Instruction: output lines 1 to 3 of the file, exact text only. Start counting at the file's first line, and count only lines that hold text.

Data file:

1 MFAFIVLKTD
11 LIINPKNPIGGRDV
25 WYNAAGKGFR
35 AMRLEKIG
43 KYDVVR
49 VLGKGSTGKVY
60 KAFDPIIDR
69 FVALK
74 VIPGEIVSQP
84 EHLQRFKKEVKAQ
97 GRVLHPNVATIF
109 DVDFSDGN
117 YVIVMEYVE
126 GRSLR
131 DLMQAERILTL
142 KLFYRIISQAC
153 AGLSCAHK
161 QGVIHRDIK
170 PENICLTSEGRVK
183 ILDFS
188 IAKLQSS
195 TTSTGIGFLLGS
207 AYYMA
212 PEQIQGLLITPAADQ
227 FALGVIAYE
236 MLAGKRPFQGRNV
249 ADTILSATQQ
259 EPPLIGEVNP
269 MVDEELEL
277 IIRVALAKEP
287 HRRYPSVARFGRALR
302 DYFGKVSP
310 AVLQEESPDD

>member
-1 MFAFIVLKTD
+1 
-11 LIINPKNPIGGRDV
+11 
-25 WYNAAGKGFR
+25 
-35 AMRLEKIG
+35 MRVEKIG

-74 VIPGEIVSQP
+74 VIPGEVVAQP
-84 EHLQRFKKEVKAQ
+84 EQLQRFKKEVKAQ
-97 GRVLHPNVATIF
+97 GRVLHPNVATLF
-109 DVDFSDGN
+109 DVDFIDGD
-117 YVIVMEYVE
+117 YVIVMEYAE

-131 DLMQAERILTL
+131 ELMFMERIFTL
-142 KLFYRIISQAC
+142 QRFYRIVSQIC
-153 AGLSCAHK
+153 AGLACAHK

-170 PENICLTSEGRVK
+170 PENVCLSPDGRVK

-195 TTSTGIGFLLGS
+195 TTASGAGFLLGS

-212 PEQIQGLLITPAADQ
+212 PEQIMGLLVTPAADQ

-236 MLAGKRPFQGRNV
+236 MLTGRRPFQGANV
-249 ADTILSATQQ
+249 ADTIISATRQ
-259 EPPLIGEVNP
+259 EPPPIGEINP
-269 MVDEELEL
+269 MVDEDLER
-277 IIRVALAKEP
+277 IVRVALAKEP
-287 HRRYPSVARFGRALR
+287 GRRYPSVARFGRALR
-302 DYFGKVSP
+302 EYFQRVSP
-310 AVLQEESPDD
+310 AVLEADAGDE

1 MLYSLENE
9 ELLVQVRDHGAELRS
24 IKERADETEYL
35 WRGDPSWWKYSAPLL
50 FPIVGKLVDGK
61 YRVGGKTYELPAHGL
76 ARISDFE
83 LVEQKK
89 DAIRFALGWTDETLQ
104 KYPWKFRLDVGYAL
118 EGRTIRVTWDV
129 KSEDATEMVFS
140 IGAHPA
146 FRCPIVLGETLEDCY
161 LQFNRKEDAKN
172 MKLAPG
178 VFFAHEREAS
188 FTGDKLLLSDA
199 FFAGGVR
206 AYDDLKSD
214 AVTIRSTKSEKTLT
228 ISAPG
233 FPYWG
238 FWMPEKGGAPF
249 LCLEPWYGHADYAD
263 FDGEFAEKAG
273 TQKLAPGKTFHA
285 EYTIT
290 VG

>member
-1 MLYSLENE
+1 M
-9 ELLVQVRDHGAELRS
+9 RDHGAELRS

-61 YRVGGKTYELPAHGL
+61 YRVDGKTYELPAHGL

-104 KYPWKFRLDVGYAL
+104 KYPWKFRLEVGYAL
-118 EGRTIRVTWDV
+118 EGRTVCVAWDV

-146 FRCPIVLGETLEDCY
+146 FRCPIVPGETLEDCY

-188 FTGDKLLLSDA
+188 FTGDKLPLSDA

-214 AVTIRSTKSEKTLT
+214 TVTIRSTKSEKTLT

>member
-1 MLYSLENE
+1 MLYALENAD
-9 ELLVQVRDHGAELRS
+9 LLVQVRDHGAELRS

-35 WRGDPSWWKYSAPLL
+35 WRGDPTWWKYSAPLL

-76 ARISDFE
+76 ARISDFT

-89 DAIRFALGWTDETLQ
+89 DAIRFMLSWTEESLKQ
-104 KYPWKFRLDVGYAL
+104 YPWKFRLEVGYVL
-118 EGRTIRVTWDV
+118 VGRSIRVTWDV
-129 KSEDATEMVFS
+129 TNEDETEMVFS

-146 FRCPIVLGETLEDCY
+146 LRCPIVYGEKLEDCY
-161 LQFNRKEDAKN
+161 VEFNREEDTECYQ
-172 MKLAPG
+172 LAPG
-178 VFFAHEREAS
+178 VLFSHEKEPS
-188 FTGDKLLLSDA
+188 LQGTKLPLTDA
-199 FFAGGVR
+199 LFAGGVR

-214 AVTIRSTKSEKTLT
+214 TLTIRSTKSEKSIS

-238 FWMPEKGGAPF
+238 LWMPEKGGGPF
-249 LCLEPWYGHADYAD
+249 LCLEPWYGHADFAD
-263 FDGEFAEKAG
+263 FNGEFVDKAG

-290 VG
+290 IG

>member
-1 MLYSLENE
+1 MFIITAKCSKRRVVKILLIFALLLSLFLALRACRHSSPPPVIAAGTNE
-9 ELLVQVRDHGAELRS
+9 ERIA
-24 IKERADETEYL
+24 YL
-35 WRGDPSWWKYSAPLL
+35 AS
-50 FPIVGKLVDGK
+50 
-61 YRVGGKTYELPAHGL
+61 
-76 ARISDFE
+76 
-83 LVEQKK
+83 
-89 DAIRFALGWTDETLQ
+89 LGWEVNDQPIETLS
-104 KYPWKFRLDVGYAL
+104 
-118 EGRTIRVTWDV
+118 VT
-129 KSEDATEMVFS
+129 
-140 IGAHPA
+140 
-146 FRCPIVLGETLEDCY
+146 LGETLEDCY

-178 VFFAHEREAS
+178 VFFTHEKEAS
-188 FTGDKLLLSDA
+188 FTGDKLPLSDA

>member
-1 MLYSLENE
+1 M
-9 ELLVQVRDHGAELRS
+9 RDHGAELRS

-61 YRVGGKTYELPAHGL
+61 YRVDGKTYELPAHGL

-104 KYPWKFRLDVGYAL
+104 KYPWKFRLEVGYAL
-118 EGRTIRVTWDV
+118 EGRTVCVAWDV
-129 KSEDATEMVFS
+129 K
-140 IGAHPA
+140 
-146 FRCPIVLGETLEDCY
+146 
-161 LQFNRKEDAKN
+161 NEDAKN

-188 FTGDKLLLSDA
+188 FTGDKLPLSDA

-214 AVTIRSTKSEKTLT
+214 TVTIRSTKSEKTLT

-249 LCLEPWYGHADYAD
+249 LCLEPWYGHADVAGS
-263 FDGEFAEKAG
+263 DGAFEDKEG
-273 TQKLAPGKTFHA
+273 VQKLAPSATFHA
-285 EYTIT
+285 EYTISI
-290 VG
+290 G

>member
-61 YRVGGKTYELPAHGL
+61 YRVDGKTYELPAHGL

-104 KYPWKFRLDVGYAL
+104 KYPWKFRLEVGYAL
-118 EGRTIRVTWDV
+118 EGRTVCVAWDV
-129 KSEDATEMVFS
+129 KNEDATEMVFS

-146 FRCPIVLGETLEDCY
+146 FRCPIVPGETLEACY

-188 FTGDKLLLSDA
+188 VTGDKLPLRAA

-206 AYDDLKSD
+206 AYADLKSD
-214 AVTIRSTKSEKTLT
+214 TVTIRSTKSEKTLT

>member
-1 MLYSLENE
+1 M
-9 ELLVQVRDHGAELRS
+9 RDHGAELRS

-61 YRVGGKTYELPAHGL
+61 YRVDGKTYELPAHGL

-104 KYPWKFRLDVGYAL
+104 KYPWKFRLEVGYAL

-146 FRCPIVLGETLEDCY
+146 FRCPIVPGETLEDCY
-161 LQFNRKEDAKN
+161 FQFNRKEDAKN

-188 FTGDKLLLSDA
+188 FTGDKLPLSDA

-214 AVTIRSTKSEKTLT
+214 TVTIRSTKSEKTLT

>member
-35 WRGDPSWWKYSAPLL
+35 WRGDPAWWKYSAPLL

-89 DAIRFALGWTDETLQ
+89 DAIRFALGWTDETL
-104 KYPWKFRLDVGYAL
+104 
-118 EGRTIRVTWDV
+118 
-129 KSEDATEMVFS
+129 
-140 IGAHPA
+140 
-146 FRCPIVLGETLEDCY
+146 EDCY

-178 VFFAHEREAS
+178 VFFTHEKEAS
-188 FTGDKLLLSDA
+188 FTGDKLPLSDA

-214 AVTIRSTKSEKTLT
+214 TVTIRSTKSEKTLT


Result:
1 MFAFIVLKTD
11 LIINPKNPIGGRDV
25 WYNAAGKGFR